Tears to Dust
Band:  Teramaze
Label: Rowe Productions
Time: 10 tracks, 48:41
 
This is the second album by Aussie metal maestros Teramaze, and it's quite frankly one of the most professional projects ever put out by Christians. From the music to the vocals, sonics to lyrics, production to packaging, it's all superbly well-done.  They sound like they've been at it for years.  I'm not quite sure how to categorize the music for metal fans, as it's not my usual style (of metal, that is), but it leans toward a sort of European progressive feel.  They aren't concerned with showing off, but with creating strong songs.  The vocals flirt often with mid-range glam (no high stuff, thankfully), as in much prog, but the hard, biting guitars underneath keep it just this side of annoying for those fans like me who flinch at all things theatrical and pompous in metal. Be warned that some listeners might find the vocals a bit too dramatic,  though.  The last track begins with hauntingly beautiful female vocals in the style of Left Hand Solution or the Gathering.  I wish they'd made more use of that woman's considerable talents.

The music is flowing and powerful like a river of lava, with occasional explosions and eruptions of technical thrash.  Many of those moments are so awesome they give me chills, reminding me of mid-period Tourniquet.  "Everenhancing" especially brings to mind the slower, freakier guitar tones of Pathogenic...-era Tourniquet.  Lead guitar slips in singing at all the right moments, accenting the songs instead of just showcasing the player's skills.  I'm told their indie debut, Doxology, is much thrashier (and you can be sure I'll be searching it out).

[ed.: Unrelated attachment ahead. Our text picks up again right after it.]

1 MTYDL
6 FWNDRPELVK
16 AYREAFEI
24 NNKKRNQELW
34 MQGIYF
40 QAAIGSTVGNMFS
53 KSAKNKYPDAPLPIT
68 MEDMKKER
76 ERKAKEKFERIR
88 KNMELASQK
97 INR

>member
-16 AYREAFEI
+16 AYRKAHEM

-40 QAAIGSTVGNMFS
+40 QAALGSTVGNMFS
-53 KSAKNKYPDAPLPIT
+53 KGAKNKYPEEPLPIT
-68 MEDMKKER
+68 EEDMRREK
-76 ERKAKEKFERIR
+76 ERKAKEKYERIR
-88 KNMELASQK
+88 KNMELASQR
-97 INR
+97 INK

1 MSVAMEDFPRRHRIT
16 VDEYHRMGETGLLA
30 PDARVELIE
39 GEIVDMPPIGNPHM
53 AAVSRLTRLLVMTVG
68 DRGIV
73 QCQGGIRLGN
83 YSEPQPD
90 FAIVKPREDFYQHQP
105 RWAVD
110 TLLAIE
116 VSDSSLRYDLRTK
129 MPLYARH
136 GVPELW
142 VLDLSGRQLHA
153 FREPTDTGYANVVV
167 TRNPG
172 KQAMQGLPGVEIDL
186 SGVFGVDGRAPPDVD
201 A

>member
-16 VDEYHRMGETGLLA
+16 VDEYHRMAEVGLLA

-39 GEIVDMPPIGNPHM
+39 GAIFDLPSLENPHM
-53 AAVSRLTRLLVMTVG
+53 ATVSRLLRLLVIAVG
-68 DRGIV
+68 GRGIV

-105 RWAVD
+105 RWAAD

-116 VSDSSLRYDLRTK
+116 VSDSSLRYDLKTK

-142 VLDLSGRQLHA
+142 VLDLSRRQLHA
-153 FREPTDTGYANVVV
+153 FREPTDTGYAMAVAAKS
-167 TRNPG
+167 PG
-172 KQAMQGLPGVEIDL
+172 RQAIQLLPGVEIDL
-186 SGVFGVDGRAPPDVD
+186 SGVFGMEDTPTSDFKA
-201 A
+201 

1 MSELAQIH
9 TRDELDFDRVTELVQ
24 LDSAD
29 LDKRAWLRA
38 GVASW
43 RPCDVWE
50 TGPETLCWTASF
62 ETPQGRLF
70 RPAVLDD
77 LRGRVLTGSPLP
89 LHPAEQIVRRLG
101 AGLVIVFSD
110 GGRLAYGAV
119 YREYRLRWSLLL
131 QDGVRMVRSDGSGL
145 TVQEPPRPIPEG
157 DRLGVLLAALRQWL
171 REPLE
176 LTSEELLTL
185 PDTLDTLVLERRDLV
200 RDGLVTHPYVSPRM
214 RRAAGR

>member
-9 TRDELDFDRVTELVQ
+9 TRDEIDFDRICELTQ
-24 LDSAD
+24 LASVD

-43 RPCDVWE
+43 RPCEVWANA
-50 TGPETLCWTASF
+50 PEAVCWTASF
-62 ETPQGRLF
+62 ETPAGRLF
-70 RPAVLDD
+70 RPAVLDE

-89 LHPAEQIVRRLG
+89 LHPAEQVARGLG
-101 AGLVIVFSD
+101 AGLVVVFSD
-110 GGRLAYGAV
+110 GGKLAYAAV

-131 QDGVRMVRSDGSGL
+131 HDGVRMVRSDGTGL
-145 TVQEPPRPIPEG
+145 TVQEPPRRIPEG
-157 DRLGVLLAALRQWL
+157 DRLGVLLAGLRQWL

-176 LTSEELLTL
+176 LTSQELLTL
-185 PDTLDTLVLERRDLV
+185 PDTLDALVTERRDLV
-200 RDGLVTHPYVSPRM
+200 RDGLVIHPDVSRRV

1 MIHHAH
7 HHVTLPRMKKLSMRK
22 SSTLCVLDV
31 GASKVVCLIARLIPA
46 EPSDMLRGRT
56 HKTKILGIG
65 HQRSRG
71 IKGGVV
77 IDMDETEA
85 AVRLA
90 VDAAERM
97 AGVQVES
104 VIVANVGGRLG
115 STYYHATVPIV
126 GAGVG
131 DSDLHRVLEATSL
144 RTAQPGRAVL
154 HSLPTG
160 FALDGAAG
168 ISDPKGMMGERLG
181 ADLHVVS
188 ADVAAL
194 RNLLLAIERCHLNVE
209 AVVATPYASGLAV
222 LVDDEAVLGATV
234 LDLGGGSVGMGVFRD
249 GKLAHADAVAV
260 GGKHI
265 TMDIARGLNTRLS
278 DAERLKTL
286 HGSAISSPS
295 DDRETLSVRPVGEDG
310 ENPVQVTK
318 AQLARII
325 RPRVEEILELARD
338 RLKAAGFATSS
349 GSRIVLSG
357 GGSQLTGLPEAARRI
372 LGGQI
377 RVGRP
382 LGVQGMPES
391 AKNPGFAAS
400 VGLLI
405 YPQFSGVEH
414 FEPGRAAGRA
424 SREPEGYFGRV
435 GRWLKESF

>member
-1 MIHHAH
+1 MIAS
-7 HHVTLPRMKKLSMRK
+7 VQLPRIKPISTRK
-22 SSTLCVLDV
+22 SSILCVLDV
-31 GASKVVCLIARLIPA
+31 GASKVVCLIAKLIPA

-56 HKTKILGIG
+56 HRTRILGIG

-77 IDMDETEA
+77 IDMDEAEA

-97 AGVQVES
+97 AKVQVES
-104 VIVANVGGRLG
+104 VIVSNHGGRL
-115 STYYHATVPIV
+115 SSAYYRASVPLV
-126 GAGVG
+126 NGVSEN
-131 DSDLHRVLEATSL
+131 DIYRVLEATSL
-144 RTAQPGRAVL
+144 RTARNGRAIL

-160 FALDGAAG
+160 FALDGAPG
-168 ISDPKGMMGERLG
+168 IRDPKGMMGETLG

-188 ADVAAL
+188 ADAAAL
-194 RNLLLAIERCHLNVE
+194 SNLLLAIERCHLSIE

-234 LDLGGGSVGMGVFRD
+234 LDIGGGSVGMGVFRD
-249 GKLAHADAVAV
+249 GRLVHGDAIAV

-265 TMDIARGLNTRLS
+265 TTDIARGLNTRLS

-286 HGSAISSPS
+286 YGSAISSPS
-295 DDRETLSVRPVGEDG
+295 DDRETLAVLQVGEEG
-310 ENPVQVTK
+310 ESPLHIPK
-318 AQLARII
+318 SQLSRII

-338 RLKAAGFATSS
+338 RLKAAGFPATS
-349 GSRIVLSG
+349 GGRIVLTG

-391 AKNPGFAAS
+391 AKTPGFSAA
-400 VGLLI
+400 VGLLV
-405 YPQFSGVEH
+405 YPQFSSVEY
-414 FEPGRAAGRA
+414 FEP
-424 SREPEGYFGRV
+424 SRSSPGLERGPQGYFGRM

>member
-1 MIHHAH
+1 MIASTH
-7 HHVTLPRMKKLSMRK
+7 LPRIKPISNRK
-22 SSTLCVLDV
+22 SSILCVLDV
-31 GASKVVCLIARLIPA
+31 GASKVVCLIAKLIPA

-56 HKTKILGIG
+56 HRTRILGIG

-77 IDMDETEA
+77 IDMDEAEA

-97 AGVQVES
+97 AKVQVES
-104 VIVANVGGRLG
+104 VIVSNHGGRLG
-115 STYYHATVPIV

The band's devotion to their Lord is seriously and sincerely presented through solidly-written lyrics.  They speak of Christ and a life of faith quite clearly and truthfully, keeping far from cliche through good use of imagery and a musical and vocal delivery that conveys a strong sense of majesty.  On "Deeper Crying," a sampled teacher gives a wise word: "The ultimate purpose of faith is not what we receive....please listen....the ultimate purpose of faith is to please God."  Right on.

By Josh Spencer